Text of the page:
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Book Review // The Sunlight Pilgrims by Jenni Fagan

The Sunlight Pilgrims by Jenni Fagan {Goodreads}
Published by William Heinemann in 2016
Hardback edition; 352 pages {BookDepository}

It’s 2020 and the world is on the brink of apocalypse. The temperature of the Earth is starting to plummet rather quickly, everything is freezing over and basically the whole planet is becoming a white surface. In this icy atmosphere The Sunlight Pilgrims is set, specifically in a caravan park in Scotland where we follow the lives of Constance and her daughter Stella and the new-comer Dylan. Little did they know that their lives will eventually intertwine throughout the course of the story. Oh, and keep in mind it’s the year 2020, four years from now which might seem random but it was a bit more terrifying than that because it is not a very distant future; it is just around the corner.

Cold. That’s the way to describe this novel. A cold that you feel in your bones, a cold that poses a threat to humanity when every single day new bodies are being found, frozen in the snow, or when there is no heating or enough food for everybody. You feel that threat; it’s a constant reminder to our characters that the end is near, that their lives cannot be taken for granted and that their possibility of surviving is narrow. However, when I finished reading I was left a bit unsatisfied – I thought it would have a bigger role, the main issue of the novel. Of course the environmental catastrophe is always present but I was expecting for something more that it didn’t come. It’s difficult to explain.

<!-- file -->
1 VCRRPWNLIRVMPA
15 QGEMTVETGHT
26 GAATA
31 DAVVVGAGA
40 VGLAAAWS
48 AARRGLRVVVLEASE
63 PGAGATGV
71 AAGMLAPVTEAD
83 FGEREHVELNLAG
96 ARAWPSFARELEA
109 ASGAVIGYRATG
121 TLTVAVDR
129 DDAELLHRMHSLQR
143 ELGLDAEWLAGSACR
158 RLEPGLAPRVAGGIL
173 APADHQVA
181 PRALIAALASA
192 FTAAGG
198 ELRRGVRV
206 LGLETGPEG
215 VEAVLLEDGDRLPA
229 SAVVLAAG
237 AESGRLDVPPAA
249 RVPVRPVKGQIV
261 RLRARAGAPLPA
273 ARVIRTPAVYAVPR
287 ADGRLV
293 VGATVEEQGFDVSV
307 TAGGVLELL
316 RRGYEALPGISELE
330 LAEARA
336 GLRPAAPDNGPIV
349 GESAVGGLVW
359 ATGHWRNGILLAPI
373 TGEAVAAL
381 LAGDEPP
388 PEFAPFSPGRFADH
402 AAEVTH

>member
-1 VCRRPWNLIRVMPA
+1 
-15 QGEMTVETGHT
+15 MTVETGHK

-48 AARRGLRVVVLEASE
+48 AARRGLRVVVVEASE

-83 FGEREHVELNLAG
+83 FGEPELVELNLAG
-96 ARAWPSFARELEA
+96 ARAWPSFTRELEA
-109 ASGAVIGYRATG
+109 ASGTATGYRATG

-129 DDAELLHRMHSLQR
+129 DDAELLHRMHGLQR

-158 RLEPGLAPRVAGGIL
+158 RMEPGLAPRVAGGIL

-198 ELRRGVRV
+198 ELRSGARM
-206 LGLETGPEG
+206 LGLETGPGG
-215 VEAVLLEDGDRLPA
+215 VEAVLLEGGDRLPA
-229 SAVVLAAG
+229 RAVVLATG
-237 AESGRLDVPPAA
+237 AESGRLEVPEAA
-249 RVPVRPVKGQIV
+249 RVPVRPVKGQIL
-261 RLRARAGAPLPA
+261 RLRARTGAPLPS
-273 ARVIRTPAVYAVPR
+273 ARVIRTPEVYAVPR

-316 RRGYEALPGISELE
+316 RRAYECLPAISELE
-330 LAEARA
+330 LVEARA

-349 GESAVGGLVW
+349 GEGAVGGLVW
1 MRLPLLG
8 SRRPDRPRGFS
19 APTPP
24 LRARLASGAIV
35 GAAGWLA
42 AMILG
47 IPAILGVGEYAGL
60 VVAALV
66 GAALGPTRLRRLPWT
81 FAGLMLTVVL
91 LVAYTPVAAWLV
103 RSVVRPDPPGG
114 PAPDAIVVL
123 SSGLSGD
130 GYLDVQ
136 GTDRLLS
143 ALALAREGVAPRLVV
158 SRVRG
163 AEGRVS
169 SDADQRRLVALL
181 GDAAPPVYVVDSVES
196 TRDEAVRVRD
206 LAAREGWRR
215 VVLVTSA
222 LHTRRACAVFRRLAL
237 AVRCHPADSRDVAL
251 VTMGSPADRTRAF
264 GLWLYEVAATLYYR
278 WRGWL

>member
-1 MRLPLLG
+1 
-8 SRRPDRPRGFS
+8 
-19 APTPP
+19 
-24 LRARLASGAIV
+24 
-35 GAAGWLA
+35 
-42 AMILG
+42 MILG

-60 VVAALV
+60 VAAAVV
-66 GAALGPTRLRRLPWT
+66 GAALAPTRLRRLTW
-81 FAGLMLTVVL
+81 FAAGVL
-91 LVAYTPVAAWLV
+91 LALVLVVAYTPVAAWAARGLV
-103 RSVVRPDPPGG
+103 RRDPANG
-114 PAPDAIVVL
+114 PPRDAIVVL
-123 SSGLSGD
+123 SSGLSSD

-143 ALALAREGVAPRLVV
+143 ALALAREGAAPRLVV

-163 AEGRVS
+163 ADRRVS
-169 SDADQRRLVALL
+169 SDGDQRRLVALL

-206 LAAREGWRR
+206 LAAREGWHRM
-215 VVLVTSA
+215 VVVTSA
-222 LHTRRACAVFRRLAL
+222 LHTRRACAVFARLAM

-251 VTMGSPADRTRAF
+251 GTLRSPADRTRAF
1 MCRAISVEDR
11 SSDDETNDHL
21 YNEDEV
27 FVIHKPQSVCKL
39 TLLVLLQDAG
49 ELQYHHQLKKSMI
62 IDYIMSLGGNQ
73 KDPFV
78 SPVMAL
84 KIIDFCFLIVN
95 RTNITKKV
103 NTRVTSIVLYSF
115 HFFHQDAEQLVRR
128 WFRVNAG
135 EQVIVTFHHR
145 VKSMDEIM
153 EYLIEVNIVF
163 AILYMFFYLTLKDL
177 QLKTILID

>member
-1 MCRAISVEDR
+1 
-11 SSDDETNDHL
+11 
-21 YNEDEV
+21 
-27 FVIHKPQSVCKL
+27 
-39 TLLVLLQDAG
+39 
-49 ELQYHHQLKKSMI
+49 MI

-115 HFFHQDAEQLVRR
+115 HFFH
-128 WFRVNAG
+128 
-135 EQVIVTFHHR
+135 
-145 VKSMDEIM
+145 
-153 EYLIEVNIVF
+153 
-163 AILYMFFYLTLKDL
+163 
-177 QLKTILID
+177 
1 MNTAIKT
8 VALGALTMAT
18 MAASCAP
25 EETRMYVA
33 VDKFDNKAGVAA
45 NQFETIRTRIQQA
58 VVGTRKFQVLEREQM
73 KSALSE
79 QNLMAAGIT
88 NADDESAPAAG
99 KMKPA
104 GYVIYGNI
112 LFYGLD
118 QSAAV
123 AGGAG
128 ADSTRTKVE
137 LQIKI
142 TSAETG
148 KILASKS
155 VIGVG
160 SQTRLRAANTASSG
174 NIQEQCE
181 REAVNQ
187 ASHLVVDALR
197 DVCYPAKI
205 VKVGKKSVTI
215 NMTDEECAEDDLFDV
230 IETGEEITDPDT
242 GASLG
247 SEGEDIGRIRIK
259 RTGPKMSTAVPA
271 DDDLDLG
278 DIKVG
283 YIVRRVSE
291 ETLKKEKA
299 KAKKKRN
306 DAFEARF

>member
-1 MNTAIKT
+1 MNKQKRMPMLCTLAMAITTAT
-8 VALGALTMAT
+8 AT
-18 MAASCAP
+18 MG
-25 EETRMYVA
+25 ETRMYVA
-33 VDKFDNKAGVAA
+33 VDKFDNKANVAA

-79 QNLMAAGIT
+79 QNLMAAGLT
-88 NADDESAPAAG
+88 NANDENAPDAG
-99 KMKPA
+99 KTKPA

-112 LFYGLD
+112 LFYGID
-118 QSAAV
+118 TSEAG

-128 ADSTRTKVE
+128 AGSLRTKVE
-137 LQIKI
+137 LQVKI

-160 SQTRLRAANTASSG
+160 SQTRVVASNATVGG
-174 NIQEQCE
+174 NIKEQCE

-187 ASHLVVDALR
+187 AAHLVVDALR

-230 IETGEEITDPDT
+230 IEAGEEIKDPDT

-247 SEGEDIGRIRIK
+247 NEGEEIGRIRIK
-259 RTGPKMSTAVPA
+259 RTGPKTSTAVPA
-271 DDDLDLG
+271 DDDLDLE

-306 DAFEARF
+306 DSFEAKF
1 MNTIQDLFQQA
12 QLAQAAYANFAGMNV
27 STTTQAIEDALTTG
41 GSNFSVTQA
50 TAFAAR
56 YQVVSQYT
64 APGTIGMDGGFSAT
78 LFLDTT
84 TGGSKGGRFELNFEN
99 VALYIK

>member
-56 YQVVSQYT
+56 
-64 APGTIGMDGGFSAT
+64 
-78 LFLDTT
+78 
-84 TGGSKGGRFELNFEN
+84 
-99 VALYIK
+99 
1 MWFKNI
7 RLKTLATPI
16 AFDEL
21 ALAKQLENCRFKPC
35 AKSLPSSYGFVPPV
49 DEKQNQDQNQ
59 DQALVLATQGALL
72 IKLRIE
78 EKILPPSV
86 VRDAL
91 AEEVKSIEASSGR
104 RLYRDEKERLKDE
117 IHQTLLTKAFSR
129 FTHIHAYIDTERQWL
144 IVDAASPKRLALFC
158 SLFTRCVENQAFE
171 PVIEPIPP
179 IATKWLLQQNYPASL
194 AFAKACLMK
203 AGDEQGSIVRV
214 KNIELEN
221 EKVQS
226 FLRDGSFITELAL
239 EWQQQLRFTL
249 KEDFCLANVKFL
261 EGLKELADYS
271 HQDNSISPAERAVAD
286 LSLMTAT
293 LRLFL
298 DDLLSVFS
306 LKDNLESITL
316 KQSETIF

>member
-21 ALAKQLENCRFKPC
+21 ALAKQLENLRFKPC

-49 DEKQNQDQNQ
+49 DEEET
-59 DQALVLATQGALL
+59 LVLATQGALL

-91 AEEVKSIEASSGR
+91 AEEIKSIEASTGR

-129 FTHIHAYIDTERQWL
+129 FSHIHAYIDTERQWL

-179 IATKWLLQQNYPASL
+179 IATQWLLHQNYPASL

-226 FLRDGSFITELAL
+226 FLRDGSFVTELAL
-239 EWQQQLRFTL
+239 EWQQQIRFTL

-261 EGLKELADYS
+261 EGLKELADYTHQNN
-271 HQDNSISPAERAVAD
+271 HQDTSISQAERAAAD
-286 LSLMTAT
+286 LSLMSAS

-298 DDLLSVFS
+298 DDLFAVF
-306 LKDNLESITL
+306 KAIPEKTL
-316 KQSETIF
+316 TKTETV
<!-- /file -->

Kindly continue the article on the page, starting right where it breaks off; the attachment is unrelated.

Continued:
There is a bit of mystery going on concerning Dylan and I understand that this mystery is the reason why Dylan arrives in Scotland but it really wasn’t that big in my opinion or, at least, I wasn’t much impressed when everything was revealed. Don’t know if I was the one missing the point of it or that it wasn’t supposed to be such a big deal.

The Sunlight Pilgrims is very much a character driven novel and although sometimes character driven novels can seem a little slow, I found this book to be a real page-turner even when nothing much was happening. Jenni Fagan also deals with some complicated matters and is heavily focused on transgender issues. The characters are so quirky and very special and the dialogues are pure gold; I giggled quite a lot especially every time Stella and Dylan interacted. Constance is probably my favourite because she fights with all she has to protect her daughter even when people believe her a freak. She doesn’t care; they aren’t important for her. The only one she cares about is Stella and I found that mother-daughter relationship rather beautiful. All in all, a very engaging read and one that will make you think about human life and the dangers that life entails.



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